Jaime Harrison’s Stunning Haul

An enormous fund-raising haul in South Carolina, a stimulus stuck in limbo and a president claiming coronavirus immunity. It’s Monday, and this is your politics tip sheet. Sign up here to get On Politics in your inbox every weekday.

  • Could South Carolina really send a Democrat to the U.S. Senate? If Jaime Harrison beats the Republican incumbent, Lindsey Graham, in November, he’d be the first Democratic challenger to win a Senate seat in the state since the 1960s.

  • But polls in recent weeks have shown Harrison neck-and-neck with Graham, and yesterday his campaign made a jaw-dropping announcement: It raised upward of $57 million in the third quarter of this year, breaking the record previously set by Beto O’Rourke in Texas.

  • Actually, not breaking. Smashing. Harrison’s haul exceeded O’Rourke’s previous quarterly record — set amid his unsuccessful 2018 campaign to oust Senator Ted Cruz — by nearly $20 million.

  • Democratic Senate challengers across the country have received record cash donations this year, as liberal voters express their outrage with President Trump.

  • The nomination of Judge Amy Coney Barrett to replace Justice Ruth Bader Ginsburg on the Supreme Court has fired up the Democratic base even further, with donations surging to eye-popping levels in states from Maine to Alaska. Shortly after Ginsburg’s death last month, the Democratic donation platform ActBlue was handling more than $100,000 in pledges each minute.

  • Calling himself fully recovered from the coronavirus, Trump plans to return to the campaign trail this evening. He will hold a rally in Sanford, Fla., in a Central Florida county that narrowly broke his way in 2016.

  • Joe Biden will visit Cincinnati and Toledo today in his first visit to Ohio of the general election campaign. The state voted heavily for Trump four years ago but has recently looked like a tossup. A New York Times/Siena College poll of Ohio released last week showed the candidates virtually tied.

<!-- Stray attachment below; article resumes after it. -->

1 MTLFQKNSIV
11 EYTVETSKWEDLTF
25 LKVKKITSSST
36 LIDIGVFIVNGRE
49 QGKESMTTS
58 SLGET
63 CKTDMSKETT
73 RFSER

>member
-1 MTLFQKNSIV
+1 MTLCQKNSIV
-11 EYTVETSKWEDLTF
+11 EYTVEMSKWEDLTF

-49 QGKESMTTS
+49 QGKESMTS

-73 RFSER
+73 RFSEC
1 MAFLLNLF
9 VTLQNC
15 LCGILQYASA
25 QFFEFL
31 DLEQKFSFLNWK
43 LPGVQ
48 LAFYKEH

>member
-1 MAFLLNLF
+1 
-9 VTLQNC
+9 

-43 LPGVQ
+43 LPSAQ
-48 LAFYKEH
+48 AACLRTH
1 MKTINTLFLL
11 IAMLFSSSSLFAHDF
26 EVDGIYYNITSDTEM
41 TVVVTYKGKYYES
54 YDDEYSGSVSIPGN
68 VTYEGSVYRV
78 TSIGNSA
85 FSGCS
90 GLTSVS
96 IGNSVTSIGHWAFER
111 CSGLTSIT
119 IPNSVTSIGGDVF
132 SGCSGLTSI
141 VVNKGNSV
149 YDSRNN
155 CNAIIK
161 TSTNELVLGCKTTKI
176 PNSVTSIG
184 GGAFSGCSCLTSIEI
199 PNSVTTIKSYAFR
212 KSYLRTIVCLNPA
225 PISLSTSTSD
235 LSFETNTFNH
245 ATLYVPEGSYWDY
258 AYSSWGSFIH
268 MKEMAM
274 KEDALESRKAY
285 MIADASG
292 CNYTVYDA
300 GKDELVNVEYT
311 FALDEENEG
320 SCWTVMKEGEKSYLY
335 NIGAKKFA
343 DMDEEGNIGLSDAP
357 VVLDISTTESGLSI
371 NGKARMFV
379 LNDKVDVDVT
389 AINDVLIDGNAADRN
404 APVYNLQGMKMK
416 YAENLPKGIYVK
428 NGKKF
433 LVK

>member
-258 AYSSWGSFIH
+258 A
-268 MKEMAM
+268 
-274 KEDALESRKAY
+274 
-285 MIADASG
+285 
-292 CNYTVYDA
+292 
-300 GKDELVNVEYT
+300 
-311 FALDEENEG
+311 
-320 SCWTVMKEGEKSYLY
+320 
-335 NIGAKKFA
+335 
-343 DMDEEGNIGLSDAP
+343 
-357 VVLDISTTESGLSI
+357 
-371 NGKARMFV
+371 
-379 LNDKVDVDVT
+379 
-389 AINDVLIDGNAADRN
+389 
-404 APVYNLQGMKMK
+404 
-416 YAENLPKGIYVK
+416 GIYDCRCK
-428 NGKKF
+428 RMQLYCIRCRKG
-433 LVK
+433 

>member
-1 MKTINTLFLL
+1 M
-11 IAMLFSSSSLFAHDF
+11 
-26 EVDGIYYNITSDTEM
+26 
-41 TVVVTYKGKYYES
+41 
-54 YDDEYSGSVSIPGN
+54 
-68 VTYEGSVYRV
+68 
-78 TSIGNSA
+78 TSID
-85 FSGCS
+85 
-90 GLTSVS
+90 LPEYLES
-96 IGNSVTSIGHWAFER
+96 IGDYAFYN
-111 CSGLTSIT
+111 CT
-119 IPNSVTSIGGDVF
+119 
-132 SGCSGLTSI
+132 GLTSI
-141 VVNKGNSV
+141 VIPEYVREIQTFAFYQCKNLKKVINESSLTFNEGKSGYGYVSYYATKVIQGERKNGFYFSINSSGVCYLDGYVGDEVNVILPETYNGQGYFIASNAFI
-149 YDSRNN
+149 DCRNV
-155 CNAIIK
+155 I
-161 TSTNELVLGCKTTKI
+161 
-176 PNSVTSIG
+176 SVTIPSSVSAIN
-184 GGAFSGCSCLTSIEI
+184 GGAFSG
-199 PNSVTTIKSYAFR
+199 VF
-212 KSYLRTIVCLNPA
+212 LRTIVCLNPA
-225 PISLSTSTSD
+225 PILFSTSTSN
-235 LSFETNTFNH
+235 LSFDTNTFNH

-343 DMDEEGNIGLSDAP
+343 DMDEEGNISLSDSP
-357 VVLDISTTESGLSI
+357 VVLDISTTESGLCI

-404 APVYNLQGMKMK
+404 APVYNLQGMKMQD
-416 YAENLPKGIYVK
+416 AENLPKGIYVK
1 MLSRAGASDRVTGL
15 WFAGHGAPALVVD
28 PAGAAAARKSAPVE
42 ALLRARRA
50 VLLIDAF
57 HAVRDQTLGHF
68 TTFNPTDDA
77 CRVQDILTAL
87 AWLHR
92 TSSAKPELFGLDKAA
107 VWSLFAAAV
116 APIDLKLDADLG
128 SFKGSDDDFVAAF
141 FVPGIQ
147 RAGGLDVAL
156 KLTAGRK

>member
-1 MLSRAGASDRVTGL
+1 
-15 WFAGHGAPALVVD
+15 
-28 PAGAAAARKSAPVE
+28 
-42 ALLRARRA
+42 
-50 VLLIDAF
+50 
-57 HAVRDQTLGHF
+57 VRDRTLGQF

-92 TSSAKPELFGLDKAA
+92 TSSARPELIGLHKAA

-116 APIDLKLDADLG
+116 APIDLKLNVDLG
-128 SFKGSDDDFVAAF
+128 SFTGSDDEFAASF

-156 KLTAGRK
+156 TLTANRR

• Today is the 11th day since the president received his coronavirus diagnosis. Government health guidelines advise that people experiencing severe cases of the virus remain isolated for up to 20 days after first showing symptoms.

  • On Friday, during a two-hour on-air call with Rush Limbaugh, Trump acknowledged that he’d had a serious case of the virus. But yesterday he tweeted that he was now “immune” from it and would not pose a threat to others at his rallies. Twitter later labeled that post inaccurate and hid its contents, saying Trump had violated the company’s policies around potentially harmful information about the virus.

  • The president made a soft return to in-person campaigning on Saturday, when he stood on a White House balcony and addressed hundreds of supporters on the lawn.

  • The event — which Trump called a “peaceful protest” in support of “law and order” — was organized by Candace Owens, who is leading a movement she calls “Blexit,” to persuade Black voters to leave the Democratic Party.

  • Dr. Anthony Fauci, the nation’s top infectious disease expert, took issue yesterday with a Trump campaign ad that used his words out of context to suggest that Fauci had endorsed the president’s handling of the virus.

  • “I was totally surprised,” Fauci said of the spot. “The use of my name and my words by the G.O.P. campaign was done without my permission, and the actual words themselves were taken out of context, based on something that I said months ago regarding the entire effort of the task force.”

  • In the ad, Fauci is heard saying, “I can’t imagine that anybody could be doing more” — a comment he made in March about the broader government effort, not Trump personally, during an interview with Fox News.

  • Though always carefully measured, Fauci has been increasingly willing to openly question the White House’s coronavirus response. On Friday, he referred to the Rose Garden ceremony last month celebrating Judge Amy Coney Barrett’s nomination to the Supreme Court as a “superspreader event.”

  • Speaker Nancy Pelosi and Steven Mnuchin, the Treasury secretary, continue to haggle over a possible next round of coronavirus stimulus legislation — but Senate Republicans are not exactly rolling out the red carpet.